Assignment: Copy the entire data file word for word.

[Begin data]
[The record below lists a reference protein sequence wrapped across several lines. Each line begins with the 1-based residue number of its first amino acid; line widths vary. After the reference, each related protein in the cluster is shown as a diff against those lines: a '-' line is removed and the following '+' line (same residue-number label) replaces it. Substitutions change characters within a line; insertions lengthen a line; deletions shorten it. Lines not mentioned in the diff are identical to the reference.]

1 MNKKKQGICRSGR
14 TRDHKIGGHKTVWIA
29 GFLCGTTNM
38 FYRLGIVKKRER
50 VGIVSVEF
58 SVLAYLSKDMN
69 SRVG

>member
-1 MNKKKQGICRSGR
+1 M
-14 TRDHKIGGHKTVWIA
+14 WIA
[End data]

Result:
[The record below lists a reference protein sequence wrapped across several lines. Each line begins with the 1-based residue number of its first amino acid; line widths vary. After the reference, each related protein in the cluster is shown as a diff against those lines: a '-' line is removed and the following '+' line (same residue-number label) replaces it. Substitutions change characters within a line; insertions lengthen a line; deletions shorten it. Lines not mentioned in the diff are identical to the reference.]

1 MNKKKQGICRSGR
14 TRDHKIGGHKTVWIA
29 GFLCGTTNM
38 FYRLGIVKKRER
50 VGIVSVEF
58 SVLAYLSKDMN
69 SRVG

>member
-1 MNKKKQGICRSGR
+1 M
-14 TRDHKIGGHKTVWIA
+14 WIA